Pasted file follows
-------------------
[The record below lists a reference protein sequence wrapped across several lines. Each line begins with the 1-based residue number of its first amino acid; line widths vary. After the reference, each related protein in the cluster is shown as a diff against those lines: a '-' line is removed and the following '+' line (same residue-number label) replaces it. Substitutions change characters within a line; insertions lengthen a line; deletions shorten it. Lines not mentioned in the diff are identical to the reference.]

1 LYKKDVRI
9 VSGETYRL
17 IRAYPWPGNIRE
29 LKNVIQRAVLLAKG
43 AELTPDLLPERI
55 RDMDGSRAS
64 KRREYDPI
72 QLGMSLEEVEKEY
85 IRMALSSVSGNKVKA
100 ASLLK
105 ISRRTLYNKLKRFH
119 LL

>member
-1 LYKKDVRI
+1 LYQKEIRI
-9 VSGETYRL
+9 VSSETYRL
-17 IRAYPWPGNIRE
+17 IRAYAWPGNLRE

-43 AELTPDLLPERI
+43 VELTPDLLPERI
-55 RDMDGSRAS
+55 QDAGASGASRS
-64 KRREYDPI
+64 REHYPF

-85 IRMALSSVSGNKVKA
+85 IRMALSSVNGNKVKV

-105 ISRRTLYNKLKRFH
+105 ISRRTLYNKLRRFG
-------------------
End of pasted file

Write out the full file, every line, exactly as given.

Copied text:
[The record below lists a reference protein sequence wrapped across several lines. Each line begins with the 1-based residue number of its first amino acid; line widths vary. After the reference, each related protein in the cluster is shown as a diff against those lines: a '-' line is removed and the following '+' line (same residue-number label) replaces it. Substitutions change characters within a line; insertions lengthen a line; deletions shorten it. Lines not mentioned in the diff are identical to the reference.]

1 LYKKDVRI
9 VSGETYRL
17 IRAYPWPGNIRE
29 LKNVIQRAVLLAKG
43 AELTPDLLPERI
55 RDMDGSRAS
64 KRREYDPI
72 QLGMSLEEVEKEY
85 IRMALSSVSGNKVKA
100 ASLLK
105 ISRRTLYNKLKRFH
119 LL

>member
-1 LYKKDVRI
+1 LYQKEIRI
-9 VSGETYRL
+9 VSSETYRL
-17 IRAYPWPGNIRE
+17 IRAYAWPGNLRE

-43 AELTPDLLPERI
+43 VELTPDLLPERI
-55 RDMDGSRAS
+55 QDAGASGASRS
-64 KRREYDPI
+64 REHYPF

-85 IRMALSSVSGNKVKA
+85 IRMALSSVNGNKVKV

-105 ISRRTLYNKLKRFH
+105 ISRRTLYNKLRRFG